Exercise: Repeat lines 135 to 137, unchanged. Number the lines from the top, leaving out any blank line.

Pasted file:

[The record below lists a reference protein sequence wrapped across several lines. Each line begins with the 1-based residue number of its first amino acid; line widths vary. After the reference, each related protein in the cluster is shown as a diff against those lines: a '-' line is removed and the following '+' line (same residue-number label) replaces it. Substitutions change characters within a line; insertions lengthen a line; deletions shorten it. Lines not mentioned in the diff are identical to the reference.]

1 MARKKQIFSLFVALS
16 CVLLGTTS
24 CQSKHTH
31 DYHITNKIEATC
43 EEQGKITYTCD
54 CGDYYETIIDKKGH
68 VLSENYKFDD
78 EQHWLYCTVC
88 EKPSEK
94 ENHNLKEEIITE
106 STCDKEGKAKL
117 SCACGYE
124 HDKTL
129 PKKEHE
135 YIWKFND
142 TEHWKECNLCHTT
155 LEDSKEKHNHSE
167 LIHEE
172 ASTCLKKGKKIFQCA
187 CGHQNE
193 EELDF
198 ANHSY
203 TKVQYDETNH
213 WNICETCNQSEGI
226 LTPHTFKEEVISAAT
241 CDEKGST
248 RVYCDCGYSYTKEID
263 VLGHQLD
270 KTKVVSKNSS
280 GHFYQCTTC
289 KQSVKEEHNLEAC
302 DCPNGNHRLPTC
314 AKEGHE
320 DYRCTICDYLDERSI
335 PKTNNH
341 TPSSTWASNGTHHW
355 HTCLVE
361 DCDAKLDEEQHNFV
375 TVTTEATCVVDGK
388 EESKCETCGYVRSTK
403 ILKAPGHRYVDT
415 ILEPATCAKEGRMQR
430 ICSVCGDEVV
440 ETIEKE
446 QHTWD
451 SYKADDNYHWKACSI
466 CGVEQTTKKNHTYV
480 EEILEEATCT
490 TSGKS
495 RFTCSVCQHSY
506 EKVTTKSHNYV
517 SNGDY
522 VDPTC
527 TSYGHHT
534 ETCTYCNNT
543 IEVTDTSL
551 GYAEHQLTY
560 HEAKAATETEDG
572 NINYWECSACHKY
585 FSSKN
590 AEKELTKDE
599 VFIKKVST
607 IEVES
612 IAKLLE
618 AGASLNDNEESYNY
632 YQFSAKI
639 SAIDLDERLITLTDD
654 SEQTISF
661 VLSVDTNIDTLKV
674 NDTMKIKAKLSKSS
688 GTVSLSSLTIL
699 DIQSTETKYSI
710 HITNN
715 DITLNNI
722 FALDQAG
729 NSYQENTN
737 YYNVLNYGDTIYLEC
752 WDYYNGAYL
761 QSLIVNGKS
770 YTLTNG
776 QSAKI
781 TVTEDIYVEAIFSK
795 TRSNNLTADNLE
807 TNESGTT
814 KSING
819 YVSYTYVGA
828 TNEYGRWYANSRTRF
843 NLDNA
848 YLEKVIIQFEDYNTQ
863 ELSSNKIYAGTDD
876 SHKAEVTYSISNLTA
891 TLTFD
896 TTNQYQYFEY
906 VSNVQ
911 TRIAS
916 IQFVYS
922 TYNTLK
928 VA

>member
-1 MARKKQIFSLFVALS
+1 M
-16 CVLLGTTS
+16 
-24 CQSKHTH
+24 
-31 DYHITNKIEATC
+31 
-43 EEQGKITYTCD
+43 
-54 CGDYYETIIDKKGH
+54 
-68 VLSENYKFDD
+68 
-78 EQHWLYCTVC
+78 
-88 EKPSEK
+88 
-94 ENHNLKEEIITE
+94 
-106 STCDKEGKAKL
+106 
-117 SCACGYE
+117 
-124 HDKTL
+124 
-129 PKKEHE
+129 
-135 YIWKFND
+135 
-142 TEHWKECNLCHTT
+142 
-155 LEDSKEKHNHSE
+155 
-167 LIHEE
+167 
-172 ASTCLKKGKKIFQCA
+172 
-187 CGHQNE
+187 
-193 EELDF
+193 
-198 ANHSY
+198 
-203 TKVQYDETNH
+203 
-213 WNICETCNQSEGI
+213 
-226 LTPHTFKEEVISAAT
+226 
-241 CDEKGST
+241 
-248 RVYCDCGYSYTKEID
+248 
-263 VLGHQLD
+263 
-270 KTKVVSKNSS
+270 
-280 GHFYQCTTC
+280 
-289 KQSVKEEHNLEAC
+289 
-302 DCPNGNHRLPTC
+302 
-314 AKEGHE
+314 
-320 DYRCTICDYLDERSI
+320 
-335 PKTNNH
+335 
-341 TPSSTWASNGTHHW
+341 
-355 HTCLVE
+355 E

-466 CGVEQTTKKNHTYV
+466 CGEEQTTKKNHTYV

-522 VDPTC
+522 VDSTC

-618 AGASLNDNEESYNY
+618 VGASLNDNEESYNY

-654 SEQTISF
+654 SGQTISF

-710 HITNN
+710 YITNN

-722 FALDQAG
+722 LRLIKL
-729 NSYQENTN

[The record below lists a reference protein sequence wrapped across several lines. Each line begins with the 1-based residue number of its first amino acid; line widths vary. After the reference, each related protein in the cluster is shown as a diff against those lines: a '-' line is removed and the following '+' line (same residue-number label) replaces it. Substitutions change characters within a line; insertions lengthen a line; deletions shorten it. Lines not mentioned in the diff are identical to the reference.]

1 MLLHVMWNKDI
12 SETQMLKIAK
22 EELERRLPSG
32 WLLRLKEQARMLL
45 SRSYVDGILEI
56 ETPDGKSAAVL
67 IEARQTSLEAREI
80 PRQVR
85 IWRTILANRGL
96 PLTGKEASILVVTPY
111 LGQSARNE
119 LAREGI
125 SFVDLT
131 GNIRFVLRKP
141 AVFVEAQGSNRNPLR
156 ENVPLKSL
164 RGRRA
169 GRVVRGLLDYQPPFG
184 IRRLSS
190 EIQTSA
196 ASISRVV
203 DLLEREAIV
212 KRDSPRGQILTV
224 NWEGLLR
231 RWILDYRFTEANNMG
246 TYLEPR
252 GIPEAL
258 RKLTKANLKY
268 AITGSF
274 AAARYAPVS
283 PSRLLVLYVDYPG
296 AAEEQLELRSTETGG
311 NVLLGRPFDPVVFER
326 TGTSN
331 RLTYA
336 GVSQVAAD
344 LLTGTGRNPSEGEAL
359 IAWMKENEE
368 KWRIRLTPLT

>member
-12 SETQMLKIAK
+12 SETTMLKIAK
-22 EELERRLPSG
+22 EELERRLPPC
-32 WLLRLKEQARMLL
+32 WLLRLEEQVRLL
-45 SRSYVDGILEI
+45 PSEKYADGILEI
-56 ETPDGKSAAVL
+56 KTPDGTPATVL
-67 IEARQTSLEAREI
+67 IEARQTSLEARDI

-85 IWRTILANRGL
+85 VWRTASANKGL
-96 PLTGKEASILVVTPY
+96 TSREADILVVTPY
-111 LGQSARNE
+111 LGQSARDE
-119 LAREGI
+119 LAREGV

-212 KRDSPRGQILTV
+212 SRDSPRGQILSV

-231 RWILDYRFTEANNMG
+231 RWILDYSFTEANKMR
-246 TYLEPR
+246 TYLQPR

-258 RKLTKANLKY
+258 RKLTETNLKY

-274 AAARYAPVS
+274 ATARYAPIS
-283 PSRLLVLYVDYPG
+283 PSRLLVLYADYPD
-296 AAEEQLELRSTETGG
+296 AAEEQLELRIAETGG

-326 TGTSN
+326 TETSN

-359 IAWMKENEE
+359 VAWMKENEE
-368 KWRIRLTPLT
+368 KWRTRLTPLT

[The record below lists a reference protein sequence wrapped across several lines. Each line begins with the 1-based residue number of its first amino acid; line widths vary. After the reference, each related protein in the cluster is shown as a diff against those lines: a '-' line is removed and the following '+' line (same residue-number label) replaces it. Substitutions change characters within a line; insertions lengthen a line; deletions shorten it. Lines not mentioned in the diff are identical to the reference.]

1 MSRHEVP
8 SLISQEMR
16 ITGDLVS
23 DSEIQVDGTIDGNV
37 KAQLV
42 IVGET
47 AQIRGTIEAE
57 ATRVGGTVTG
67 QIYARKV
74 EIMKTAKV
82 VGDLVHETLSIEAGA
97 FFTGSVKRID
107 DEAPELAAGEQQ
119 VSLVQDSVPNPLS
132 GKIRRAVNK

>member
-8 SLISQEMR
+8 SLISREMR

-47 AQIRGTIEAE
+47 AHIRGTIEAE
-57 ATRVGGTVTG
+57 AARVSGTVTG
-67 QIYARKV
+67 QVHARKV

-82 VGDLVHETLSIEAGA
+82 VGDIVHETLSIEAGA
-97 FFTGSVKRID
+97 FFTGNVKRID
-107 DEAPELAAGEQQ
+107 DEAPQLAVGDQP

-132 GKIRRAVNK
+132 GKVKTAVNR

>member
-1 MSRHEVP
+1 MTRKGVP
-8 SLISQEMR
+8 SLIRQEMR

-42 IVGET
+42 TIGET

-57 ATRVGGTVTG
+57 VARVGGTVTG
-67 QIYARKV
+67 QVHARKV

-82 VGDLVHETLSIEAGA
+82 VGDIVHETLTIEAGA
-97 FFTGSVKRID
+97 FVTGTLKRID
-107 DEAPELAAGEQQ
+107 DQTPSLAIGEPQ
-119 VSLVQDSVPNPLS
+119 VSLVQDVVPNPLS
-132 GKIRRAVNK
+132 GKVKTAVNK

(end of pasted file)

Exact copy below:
-167 LIHEE
+167 
-172 ASTCLKKGKKIFQCA